Anatomy of the Back and Spine

In most cases, a person's back pain begins with a problem in one or more sections of the spine. Here we will take a close look at the anatomy of the back and spine, so that we will get a better understanding of how it works, and how we may be affected when things go wrong with it.

The Spinal Cord: The central element of the spine is the spinal cord. The spinal cord is a bundle of spinal nerves that exit the brain, through a hole in the skull called the foramen magnum. The spinal nerves of the spinal cord are really an extension of the brain itself, and it relays signals from the brain and furthest reaches of the body, enabling us to have feeling, conscious motor movements, and the ability of adapt to our environment. The Spinal cord is protected by many different structures in and around the spine, though the meninges of the spinal canal are the structures that immediately surround it. The meninges are supportive layers that surround the spinal cord, that protect it from injury, provide it with oxygen and nutrients, and carry away waste products such as CO2 (Carbon Dioxide). The three meninges layers are known as the Dura Mater, Arachnoid Mater, and Pia Mater.

Together, the spinal cord and the meninges make up a structure known as the spinal canal.

Together, all the nerves and supportive structures make up the central nervous system when they are contained within the brain and spinal cord. Nerves that branch off of the spinal cord and exit through the sides of the spine become part of the peripheral nervous system.



The spinal canal travels from the base of the brain until about the level of L1-L2, which is located near the top of the lumbar spine. The L1-L2 level of the spine, in laymen's terms, is located at the top of the lower back (The spinal nerves do still continue past this point and through the sacral part of the spine). The average total length of the spinal cord is about 17 inches.

There are 33 vertebral bones, though about 9 of these are fused in the average adult male and feel. Together, these vertebral bones are called the spine, or backbone. Though the term backbone may make you think of one solid object making up the foundation of our backs, our spine is a collection of 26 moving bones, with many more supportive structures that offer movement, protection, and nutrition. There are seven vertebrae in the cervical spine, 12 in the thoracic spine, and five in the lumbar spine. Located below the bottom of the last lumbar vertebra is the sacrum and the coccyx below that. The sacrum exists as 5 separate vertebras which become fused together after birth. The coccyx (tailbone) is located just below the sacrum, and exist as 4 separate vertebrae which become fused together after birth.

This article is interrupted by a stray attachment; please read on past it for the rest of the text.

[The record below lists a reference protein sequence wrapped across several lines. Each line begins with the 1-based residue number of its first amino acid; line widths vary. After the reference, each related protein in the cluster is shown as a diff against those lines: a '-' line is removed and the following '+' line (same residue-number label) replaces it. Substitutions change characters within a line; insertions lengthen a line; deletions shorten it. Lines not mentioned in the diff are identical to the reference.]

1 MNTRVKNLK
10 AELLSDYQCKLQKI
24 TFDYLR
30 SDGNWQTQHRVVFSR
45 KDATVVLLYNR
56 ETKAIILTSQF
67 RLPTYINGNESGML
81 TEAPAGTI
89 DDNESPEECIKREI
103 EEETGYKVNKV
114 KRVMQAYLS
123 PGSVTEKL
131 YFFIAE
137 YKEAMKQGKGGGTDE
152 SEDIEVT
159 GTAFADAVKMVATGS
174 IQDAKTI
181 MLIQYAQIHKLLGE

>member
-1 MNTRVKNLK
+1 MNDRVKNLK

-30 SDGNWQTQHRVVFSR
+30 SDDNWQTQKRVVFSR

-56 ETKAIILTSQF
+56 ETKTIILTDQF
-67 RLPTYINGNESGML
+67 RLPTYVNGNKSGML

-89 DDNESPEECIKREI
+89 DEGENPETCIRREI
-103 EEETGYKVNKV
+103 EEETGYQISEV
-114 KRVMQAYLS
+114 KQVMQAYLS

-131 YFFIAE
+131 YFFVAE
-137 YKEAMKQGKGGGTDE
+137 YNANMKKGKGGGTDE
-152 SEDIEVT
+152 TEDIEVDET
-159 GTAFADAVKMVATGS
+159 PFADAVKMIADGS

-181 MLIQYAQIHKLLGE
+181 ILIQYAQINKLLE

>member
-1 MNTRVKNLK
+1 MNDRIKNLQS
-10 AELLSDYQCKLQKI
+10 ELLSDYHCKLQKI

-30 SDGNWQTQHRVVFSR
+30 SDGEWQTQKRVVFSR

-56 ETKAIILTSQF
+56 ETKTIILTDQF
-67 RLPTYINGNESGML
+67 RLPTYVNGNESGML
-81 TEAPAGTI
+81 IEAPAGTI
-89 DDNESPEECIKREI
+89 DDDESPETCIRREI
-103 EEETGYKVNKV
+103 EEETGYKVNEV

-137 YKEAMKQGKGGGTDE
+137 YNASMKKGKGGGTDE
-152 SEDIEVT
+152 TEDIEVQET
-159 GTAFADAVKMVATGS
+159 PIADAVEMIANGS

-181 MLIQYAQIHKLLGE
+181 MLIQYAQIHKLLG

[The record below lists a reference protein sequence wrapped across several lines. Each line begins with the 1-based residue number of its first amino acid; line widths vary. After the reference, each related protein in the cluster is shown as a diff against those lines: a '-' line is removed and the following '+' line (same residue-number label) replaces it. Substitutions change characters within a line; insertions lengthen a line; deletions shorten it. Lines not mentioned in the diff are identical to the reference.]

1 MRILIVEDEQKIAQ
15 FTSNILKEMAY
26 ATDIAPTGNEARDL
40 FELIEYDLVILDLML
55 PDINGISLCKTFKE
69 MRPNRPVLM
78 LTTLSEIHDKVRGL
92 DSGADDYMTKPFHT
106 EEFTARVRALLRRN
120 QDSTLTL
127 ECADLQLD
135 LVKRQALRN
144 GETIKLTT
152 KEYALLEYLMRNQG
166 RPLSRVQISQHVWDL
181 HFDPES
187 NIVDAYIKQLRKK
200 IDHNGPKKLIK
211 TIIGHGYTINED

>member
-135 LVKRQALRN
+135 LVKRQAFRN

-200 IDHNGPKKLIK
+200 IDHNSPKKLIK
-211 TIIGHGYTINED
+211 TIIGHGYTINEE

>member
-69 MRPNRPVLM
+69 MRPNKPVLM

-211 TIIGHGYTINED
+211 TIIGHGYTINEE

The spinal canal travels through and within hollow spaces within the bones of the spine (vertebrae). These hollow spaces within the vertebral bones are known as the vertebral foramen. The arch of bone than makes up the wall of the vertebral foramen begins behind the bean-shaped body of the vertebra. The first section of this wall is known as the pedicle. There are two pedicles on each side of the vertebral arch. Continuing from the pedicles are a pair of lamina on each side of the vertebral arch. There is a spinous process that extends from the section where the lamina connect, and the tip of this spinous process is the part of the spine that you can actually see and feel protruding through the skin of a person.

The inner part of the spinal cord consists of grey matter. The outer layer of the spinal cord consists of white matter, which is made up of myelin-sheathed nerve fibers. There are many bundles of nerve fibers within this layer that are each specialized for motor and autonomic nervous system functions, such as the ability to sense pain, heat, and pressure. Other specialized functions of these bundles of nerve fibers are the ability of the body to sense and respond to sensory stimuli and to conduct motor impulses activating glands and muscles. The grey matter within the inner layer is composed mainly of nerve cell bodies. Throughout the length of the spinal cord and into the brain, there is a central canal, containing cerebrospinal fluid. While blood is the lifeline of most of the organs and structures of the body, the cerebrospinal fluid is the lifeline of the spinal cord and brain. The cerebrospinal fluid provides the oxygen and nutrients required for the cells and nerves of the spinal cord to function.

In the event of a spinal cord injury, the nerves of the spinal cord may become injured, resulting in a loss of communication between the body and the central nervous system. This loss of communication may be temporary or permanent. This loss of communication may result in paralysis if the injury is severe.